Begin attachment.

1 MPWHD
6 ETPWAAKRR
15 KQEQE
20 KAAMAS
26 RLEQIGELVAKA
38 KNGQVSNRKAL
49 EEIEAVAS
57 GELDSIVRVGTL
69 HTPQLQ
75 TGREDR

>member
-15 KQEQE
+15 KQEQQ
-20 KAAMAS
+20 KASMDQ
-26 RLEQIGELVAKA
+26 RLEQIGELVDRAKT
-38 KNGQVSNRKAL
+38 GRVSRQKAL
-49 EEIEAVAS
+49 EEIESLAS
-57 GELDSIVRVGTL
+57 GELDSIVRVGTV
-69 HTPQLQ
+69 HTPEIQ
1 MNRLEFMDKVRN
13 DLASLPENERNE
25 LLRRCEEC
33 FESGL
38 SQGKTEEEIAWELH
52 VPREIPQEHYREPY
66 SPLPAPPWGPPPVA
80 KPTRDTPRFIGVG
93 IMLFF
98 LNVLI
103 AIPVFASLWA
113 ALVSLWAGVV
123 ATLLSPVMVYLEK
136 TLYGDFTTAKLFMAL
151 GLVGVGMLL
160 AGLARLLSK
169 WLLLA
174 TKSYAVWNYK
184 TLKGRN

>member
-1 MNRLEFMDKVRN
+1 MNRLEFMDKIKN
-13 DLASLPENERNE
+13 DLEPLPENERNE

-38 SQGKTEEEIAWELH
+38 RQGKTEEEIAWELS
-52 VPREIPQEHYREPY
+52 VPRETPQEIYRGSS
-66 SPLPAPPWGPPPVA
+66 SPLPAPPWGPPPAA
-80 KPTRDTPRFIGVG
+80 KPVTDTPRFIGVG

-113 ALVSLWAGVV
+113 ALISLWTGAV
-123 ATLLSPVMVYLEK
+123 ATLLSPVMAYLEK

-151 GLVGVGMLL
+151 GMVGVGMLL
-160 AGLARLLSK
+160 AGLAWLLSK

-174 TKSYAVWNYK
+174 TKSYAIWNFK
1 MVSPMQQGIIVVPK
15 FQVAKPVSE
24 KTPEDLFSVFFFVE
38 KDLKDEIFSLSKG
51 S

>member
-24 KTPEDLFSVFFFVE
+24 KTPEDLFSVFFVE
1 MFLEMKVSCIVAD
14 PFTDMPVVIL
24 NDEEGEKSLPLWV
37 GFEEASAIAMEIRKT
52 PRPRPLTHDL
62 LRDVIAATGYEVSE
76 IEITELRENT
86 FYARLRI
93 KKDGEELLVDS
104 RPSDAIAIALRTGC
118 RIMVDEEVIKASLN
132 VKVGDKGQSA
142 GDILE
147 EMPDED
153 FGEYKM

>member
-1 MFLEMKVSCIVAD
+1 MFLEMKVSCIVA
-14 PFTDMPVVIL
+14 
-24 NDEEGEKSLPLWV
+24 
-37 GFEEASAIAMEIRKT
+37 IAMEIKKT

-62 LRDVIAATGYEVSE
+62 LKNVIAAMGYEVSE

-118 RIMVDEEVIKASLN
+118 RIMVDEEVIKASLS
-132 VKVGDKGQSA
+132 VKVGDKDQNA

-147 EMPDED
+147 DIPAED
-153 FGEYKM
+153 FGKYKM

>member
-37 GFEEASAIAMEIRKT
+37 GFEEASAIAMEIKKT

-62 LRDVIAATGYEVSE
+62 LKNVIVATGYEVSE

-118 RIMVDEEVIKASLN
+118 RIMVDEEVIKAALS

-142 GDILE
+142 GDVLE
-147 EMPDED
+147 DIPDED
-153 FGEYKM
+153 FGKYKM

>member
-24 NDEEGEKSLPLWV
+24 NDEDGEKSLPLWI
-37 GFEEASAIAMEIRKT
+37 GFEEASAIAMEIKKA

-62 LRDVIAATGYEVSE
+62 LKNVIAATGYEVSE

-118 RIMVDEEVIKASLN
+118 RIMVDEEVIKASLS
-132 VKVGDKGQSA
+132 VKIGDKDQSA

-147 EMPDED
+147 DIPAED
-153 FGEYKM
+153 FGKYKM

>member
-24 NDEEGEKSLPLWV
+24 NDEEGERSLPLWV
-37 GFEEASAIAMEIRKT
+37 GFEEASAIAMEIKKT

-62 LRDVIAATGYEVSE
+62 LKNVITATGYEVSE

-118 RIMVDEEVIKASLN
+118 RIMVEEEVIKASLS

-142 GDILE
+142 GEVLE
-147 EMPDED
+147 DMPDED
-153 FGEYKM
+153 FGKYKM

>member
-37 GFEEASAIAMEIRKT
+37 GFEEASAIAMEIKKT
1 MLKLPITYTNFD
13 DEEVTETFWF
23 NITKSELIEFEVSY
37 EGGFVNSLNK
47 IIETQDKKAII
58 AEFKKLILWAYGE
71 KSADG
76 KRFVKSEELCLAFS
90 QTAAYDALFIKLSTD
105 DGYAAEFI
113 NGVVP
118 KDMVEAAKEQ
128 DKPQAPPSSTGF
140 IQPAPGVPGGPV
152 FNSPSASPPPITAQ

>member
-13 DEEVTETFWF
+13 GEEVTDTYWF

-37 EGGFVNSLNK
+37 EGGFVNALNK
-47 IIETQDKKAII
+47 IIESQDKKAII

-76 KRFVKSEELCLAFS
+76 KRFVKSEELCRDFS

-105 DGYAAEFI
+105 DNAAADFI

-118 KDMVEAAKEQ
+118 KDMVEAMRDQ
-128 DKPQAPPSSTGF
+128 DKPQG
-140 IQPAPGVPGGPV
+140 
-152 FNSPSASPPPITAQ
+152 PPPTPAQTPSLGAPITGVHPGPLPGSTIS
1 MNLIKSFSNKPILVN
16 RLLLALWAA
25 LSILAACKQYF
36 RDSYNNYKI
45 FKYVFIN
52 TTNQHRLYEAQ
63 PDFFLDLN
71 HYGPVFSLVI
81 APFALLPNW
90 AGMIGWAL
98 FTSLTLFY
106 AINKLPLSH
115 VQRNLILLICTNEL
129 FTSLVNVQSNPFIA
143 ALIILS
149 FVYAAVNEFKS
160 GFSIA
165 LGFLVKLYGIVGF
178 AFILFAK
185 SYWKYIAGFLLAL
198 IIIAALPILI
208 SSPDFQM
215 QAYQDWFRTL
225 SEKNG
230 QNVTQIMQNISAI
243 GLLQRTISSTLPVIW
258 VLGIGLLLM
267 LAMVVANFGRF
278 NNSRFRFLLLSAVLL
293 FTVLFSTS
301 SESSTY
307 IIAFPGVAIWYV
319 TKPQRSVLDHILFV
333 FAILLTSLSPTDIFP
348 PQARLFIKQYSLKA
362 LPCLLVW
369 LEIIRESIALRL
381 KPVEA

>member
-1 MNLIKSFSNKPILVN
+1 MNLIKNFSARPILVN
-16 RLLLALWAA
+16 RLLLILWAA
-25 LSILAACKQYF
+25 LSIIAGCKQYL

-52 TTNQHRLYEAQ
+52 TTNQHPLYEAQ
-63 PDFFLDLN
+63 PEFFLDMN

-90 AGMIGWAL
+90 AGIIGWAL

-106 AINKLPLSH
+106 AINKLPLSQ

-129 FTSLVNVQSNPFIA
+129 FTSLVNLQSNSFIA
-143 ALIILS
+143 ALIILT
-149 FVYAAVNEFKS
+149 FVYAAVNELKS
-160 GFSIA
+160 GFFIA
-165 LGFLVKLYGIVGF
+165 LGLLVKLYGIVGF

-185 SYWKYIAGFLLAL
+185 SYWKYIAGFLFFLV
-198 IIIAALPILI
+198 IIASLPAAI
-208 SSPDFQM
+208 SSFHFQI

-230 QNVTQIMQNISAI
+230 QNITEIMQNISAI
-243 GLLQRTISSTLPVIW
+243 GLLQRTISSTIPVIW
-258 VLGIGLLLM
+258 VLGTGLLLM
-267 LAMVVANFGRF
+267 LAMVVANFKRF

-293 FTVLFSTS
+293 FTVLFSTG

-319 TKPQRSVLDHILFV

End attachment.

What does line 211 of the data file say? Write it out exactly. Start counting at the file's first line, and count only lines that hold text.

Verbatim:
208 SSPDFQM